HCC represents about 90% or more of primary liver tumours that usually develops in a background of advanced liver disease . Approximately, 10–20% of chronically infected patients with HCV will develop liver cirrhosis, and 1–5% of those patients will develop HCC . The continued cytokines induced hepatocyte damage, and hepatocyte regeneration leads to HCC development. The role of cytokines as IL-1, IL-2, IL-6, IL-10, IL-12 and TNF-α in hepatocarcinogenesis has been reported. The management of patients with HCC represents a challenge as it is often complicated by the heterogenic pattern of the disease, the state of underlying liver disorders and the need to coordinate a multidisciplinary healthcare team .
In our study, the mean age of the HCC group was 56.21 ± 4.62 years and 54.27 ± 7.63 years for the cirrhotic group. There was no difference in sex distribution between the two groups (Table 2). In the HCC group, 31 (42.5%) patients had diabetes and19 (26.0%) hypertensive in comparison to 27 (31.8%) and 23 (27.1%) in the cirrhotic group, respectively. This runs parallel to many other studies that concluded that advanced age, male gender and DM are well-known risk factors for HCC . Cirrhosis, due to HCV, was found in almost all our patients. This seems logical and in agreement with Seyda et al. who clarified that most of HCC cases develop in a background of cirrhosis . There was no difference in the sociodemographic and clinicolaboratory parameters between the two groups except for serum albumin, platelets, AST and AFP with P= 0.003, 0.001, 0.001 and < 0.001, respectively. This seems logical as platelet count, AST and serum albumin reflect the severity of the liver disease. It also suggests that the two groups are matched which is extremely important in the inclusion of our patients to avoid the effect of any factor such as age, sex or comorbidities on risk of HCC development, so the increased incidence of HCC is directly related to the effect of gene polymorphism.
In the present study, on genotype testing, as regards TNF-ɑ, 35 (47.9%) of patients were GG, 22 (30.1%) were GA and 16 (21.9%) were AA in the HCC group. In the cirrhotic group, 27 (31.8%) of patients were GG, 25 (29.4%) were GA and 33 (38.8%) were AA. As regards IL-10, 35 (47.9%) of patients were TT, 21 (28.8%) were CT and 23 (31.5%) were CC in the HCC group. In the cirrhotic group, 16 (18.8%) of patients were TT, 29 (34.1%) were CT and 40 (47.1%) were CC. From these data, it appears that the GG genotype of TNF-ɑ and TT genotype of IL-10 showed a higher incidence of HCC in comparison to the cirrhotic group with P = 0.01 and 0.004 (Table 3 and Fig. 1). This goes hand in hand with Aroucha et al. who found that the TT/AT haplotypes of IL-10 and GG haplotype of TNF-ɑ were significantly expressed in patients with HCC . Wei et al. and Cheng et al. agreed [13, 14] also with us but not with Zhou et al. who showed that no association was found between HCC and the TNF-α-238 G/A polymorphism . This contrast may be related to the aetiology of the underlying liver disease, ethnicity or number of included patients.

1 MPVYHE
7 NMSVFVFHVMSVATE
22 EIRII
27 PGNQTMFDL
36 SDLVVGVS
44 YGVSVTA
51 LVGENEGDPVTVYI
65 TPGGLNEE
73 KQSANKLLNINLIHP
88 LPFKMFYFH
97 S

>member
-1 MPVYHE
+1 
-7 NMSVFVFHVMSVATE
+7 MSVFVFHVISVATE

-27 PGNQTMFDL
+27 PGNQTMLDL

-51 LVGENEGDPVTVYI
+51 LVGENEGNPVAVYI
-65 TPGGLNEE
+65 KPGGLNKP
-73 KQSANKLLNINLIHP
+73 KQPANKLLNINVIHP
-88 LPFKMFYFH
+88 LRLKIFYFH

In 2012, Swiatek found that gene polymorphisms may affect the IL-10 level; he showed that IL-10 -819T was associated with significant low IL-10 expression since it is located in transcript factor binding regions . Aroucha et al. observed an increased frequency of IL-10 -819T genotype in patients with HCC . Moreover, they found a significant association between the TT genotype of IL-10 -819 and multiplicity of lesions and terminal stages of HCC.